By Emily Wells for Truth Dig – A new front may be emerging in the fight to free African-American political activist and journalist Mumia Abu-Jamal, who was convicted in 1982 of the murder of Philadelphia Police Officer Daniel Faulkner. The fatal shooting of Faulkner happened in the early hours of Dec. 9, 1981, during a confrontation, witnessed by Abu-Jamal, between his younger brother, William Cook, and the officer at a traffic stop. Abu-Jamal was sentenced to death and kept in isolation on death row for the next three decades; his death sentence was overturned in 2001, and he remains in prison serving a life sentence without parole. In an interview posted last weekend, Rachel Wolkenstein, a lawyer for Abu-Jamal, tells Consortium News’ Dennis Bernstein about the potential she now sees in pursuing the argument that judicial bias in Abu-Jamal’s case should undermine the legitimacy of his conviction: Well, about a year ago, a very important case was decided by the United States Supreme Court. It involved the fact that one of the justices who became the Chief Justice of the Pennsylvania Supreme Court, Ronald Castille, had been the prosecutor in Philadelphia, following [Ed] Rendell as the chief [district attorney].

How Movements Can Succeed In The Face Of Government Repression

Christian JSger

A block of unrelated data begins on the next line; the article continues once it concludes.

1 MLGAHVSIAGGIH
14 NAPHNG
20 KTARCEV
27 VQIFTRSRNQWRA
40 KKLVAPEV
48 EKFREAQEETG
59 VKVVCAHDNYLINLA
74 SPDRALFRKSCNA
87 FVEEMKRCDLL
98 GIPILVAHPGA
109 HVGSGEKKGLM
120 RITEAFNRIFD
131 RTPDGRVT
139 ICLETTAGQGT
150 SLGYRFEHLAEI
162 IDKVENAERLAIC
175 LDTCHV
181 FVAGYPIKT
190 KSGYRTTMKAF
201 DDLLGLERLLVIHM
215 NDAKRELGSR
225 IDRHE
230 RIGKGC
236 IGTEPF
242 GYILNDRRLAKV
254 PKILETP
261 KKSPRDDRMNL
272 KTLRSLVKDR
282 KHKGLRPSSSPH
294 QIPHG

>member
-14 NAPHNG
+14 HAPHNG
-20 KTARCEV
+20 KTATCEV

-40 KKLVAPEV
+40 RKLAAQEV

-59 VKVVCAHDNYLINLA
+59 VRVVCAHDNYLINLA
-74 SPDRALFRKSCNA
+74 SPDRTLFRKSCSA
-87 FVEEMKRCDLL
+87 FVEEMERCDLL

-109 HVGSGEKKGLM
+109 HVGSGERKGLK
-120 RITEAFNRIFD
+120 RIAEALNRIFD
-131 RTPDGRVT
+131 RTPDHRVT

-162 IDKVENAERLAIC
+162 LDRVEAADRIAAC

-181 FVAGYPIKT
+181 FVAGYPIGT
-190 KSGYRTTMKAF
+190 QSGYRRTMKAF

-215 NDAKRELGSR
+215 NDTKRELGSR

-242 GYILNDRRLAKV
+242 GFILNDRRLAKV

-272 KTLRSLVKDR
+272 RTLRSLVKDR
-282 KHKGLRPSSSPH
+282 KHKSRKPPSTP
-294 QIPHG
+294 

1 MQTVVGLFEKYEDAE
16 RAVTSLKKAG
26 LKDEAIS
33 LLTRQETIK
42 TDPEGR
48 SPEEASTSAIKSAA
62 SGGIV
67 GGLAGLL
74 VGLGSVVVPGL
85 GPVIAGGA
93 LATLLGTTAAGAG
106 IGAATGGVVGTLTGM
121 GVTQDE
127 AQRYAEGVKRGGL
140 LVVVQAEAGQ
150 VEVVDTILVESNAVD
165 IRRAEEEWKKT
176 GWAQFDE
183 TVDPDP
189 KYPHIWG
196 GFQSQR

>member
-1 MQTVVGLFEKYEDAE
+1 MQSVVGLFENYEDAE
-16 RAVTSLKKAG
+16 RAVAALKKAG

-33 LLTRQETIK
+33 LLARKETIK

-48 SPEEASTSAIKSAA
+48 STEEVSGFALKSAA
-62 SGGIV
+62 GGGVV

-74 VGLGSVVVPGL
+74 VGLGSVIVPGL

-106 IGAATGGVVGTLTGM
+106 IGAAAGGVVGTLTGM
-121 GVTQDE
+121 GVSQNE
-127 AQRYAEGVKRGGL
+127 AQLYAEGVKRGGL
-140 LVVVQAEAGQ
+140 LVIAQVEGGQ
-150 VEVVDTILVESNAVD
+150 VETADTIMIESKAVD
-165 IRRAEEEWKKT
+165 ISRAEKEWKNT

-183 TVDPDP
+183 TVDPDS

By Molly Wallace for Waging Nonviolence – A greater number of resistance movements are choosing to adopt nonviolent forms of struggle as the effectiveness of nonviolent resistance becomes more widely known. At the same time, however, the success rate of these nonviolent movements is decreasing. What accounts for this lower rate of success, just as the effectiveness of nonviolent strategies is catching on? In “Trends in nonviolent resistance and state response,” in Global Responsibility to Protect, Erica Chenoweth suggests that part of the answer lies in target governments becoming increasingly savvy in their responses to nonviolent movements, now that such movements are recognized to pose a real threat to their power. In light of this possibility, how can nonviolent resistance persist and succeed in repressive contexts? Chenoweth begins by reviewing data on major episodes of nonviolent and violent contention over the 20th and early 21st centuries to discuss changes in the adoption and effectiveness of nonviolent resistance. She finds that, over the last several decades, there has been a substantial rise in the adoption of nonviolent resistance and a corresponding drop in violent resistance in cases of anti-regime or self-determination struggles.